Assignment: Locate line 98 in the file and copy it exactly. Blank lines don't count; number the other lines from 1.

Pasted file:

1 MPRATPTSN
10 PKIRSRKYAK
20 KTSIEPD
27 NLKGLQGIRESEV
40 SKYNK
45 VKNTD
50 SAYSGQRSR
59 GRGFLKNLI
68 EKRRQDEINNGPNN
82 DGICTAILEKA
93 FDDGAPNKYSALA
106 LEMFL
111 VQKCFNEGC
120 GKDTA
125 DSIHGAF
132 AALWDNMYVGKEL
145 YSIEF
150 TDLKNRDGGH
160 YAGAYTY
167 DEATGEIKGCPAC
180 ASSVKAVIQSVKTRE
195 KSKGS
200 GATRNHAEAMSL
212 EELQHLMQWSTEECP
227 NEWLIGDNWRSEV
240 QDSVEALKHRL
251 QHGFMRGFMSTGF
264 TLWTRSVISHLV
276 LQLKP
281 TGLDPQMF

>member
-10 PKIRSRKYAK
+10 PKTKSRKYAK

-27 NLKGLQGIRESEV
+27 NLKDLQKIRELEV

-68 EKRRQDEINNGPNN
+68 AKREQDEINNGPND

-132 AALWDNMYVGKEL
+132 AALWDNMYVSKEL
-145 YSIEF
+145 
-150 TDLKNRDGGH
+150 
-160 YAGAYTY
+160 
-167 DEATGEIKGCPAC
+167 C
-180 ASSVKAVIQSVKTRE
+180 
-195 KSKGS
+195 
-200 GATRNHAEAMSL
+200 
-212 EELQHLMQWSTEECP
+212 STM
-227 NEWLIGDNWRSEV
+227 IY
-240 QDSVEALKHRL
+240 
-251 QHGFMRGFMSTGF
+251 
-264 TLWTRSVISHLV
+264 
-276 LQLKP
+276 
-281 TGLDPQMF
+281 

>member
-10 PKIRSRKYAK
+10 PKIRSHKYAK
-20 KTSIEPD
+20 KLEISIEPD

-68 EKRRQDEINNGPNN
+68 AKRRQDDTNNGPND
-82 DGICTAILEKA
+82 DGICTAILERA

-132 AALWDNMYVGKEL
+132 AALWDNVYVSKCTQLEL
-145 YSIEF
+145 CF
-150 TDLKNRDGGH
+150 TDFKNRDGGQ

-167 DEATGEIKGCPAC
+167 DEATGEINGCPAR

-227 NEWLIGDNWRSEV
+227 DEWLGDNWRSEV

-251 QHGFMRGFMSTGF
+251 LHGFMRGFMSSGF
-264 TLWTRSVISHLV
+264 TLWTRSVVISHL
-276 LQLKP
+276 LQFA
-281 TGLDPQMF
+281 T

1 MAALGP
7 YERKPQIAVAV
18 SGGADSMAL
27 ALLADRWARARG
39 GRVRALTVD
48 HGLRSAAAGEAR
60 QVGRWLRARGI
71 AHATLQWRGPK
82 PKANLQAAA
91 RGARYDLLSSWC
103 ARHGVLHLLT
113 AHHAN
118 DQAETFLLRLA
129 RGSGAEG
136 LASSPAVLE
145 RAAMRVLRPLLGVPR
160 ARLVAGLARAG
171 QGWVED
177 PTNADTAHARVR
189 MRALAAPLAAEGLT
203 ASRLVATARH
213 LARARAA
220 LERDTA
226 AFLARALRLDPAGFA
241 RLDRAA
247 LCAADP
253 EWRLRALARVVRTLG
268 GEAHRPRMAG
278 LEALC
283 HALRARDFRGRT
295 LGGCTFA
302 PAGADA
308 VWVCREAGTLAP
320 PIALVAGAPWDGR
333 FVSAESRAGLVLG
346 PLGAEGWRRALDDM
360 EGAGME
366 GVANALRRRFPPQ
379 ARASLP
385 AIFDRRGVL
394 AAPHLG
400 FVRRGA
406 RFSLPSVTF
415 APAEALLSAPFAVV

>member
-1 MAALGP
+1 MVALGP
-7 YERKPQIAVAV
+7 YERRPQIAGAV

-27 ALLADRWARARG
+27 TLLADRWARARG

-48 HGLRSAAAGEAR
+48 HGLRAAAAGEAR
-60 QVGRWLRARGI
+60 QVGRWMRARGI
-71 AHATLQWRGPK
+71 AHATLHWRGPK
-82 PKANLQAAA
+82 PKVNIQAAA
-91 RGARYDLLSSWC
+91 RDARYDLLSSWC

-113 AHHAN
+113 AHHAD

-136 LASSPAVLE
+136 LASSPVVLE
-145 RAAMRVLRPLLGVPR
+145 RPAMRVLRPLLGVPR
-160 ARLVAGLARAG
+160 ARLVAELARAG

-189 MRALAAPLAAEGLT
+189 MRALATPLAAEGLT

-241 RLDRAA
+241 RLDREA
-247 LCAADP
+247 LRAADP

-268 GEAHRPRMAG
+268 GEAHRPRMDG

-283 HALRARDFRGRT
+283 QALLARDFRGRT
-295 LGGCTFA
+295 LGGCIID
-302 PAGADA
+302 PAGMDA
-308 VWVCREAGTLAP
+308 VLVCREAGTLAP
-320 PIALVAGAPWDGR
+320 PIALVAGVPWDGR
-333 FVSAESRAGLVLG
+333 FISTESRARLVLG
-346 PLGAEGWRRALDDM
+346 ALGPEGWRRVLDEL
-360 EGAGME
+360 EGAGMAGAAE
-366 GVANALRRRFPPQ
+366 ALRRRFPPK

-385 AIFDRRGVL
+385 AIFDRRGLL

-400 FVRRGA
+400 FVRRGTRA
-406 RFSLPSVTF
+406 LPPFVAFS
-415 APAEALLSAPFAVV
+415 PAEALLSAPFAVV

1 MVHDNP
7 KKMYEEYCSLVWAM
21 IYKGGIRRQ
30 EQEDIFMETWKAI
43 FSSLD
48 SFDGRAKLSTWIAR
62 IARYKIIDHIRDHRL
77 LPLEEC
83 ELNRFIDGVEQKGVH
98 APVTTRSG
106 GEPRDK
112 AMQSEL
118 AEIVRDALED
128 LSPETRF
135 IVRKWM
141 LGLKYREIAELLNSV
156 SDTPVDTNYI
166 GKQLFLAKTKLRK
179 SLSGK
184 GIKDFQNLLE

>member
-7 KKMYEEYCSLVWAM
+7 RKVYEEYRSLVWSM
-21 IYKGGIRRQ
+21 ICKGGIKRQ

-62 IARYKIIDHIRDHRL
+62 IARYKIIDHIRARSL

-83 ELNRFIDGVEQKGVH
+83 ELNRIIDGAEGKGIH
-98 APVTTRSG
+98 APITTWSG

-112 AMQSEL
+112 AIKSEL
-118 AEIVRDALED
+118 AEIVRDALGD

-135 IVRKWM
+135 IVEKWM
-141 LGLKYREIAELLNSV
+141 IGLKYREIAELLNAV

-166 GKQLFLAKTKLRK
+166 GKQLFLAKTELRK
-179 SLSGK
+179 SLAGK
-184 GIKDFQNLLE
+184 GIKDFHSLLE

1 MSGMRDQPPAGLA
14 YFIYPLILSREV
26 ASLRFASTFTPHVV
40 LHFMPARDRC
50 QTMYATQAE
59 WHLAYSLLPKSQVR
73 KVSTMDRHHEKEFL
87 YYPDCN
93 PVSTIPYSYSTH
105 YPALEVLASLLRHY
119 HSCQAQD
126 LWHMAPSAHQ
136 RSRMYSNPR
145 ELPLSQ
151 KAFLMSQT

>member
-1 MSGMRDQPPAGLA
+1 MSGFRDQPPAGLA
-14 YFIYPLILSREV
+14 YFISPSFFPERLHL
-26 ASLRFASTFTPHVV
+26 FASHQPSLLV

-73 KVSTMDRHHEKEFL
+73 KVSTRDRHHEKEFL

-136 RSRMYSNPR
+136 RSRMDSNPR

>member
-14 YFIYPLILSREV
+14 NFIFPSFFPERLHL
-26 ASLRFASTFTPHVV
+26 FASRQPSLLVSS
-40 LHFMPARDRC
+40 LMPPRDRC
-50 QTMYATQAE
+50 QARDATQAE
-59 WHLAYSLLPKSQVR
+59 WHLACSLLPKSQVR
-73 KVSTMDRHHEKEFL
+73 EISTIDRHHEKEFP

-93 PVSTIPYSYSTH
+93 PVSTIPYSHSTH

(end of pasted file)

27 ALLADRWARARG